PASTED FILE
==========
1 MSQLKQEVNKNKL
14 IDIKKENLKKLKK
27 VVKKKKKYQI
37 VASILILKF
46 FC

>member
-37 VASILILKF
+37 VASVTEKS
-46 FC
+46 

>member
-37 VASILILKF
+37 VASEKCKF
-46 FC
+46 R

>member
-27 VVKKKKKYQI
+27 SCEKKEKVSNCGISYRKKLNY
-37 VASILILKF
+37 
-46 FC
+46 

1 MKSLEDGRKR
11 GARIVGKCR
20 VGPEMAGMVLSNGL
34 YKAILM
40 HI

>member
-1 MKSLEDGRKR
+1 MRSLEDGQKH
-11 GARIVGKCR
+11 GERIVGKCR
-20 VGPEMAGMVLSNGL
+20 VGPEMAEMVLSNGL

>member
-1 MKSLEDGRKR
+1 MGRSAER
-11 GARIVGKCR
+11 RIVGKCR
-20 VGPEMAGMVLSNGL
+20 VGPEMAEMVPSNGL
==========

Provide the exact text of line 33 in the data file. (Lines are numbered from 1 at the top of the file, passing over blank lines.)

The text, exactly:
-20 VGPEMAGMVLSNGL